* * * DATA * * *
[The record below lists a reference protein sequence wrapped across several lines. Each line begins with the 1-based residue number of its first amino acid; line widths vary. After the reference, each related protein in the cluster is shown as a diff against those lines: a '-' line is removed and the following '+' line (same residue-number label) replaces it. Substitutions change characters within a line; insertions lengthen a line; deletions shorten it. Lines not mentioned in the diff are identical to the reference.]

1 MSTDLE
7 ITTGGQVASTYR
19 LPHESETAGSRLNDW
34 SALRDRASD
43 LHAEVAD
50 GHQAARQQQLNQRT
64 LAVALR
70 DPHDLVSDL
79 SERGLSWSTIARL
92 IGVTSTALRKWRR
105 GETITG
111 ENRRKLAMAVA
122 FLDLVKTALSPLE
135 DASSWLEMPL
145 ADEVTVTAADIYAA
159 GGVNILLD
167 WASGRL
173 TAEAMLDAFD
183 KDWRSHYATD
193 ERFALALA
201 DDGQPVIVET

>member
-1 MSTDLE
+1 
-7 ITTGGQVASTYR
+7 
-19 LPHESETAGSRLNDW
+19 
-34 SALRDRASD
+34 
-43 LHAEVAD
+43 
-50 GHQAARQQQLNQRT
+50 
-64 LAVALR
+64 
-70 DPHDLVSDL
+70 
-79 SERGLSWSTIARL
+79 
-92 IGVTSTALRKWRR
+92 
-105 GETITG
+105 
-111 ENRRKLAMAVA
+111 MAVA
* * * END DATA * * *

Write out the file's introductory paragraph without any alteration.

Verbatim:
[The record below lists a reference protein sequence wrapped across several lines. Each line begins with the 1-based residue number of its first amino acid; line widths vary. After the reference, each related protein in the cluster is shown as a diff against those lines: a '-' line is removed and the following '+' line (same residue-number label) replaces it. Substitutions change characters within a line; insertions lengthen a line; deletions shorten it. Lines not mentioned in the diff are identical to the reference.]